Economic Interventionism

Mark raises an interesting point:

Finally, I’d put an end to the concept of economic or diplomatic sanctions as a meaningful manner of achieving most diplomatic ends (the exception being targeted sanctions solely intended to prevent hostile regimes from obtaining specific materials capable of being used for aggressive purposes).

Often left out of the discussion of interventionism vs non-interventionism is the subject of economic sanctions.  For instance, many Americans have been rightfully disgusted with the invasion of Iraq under the Bush administration, but few of those same, outraged people raised much of a hue and cry against the economic violence America used against the Iraqi people.  This is because it is a quiet sort of intervention, a subtle but devastating form of warfare, and while our sanctions against Iraq did nothing to stop Saddam Hussein, they did have a profound and dehumanizing impact on the Iraqi people.

Economic sanctions are often viewed as a tool of containment policies against hostile regimes, but they’d be better described with the term collective punishment.  Containment against the Soviet Union, of course, included economic and military interventions, whereas containment policies against Iran and other so-called “rogue” states, are today largely economic.  There is a justifiable fear that Iran will develop a nuclear bomb, but while sanctions against the proliferation of nuclear weapons make strategic sense, sanctions that weaken the civilian population of any nation should be avoided for the same reason we avoid targeting civilians militarily.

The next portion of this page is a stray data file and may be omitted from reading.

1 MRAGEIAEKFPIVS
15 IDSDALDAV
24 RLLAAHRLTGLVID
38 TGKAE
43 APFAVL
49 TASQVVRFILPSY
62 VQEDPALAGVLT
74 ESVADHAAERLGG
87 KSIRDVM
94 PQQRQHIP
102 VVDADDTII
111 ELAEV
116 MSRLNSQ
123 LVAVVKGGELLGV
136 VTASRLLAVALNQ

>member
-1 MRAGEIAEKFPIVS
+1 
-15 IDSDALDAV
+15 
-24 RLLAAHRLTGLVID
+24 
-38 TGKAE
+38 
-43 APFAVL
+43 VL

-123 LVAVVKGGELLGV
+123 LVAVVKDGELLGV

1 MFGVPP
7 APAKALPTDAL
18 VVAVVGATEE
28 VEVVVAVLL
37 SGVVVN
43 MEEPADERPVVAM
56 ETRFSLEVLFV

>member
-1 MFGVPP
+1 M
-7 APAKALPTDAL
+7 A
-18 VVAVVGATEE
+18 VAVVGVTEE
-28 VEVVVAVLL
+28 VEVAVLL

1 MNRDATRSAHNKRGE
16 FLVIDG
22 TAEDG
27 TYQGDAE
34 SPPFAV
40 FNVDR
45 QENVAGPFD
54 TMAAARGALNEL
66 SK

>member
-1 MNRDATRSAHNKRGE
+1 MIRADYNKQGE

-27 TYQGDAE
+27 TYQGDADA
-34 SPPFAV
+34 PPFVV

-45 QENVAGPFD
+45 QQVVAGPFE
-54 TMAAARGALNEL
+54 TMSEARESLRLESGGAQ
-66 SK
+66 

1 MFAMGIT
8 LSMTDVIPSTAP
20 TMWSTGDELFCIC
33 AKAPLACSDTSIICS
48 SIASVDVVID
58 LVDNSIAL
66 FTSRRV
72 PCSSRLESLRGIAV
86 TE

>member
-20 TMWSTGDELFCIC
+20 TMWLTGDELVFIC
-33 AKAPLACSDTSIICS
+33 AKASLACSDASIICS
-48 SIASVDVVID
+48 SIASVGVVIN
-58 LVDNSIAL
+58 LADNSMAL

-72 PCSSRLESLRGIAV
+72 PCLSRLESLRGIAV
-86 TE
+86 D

Proponents of economic sanctions argue that critics of these measures exaggerate their effect on civilians.  This may be true, of course.  Critics of the Iraqi sanctions cited absurdly high numbers of civilian deaths directly resulting from economic sanctions, based on controversial studies–however, more widely accepted data reveals that sanctions resulted, at least indirectly, in the unnecessary deaths of at least 106,000 children under the age of five between 1991 and 1998, and the likely number has been updated to 350,000 deaths.   Not all these deaths were direct results of economic sanctions, but a combination of the ravages of the first Gulf War, contaminated drinking water, lack of quality food, inadequate breast-feeding and weaning practices, and so on and so forth, all of which are made worse by economic stagnation which is a direct result of a massive international embargo.  And this in a country that had previously boasted above average living standards for the Middle East.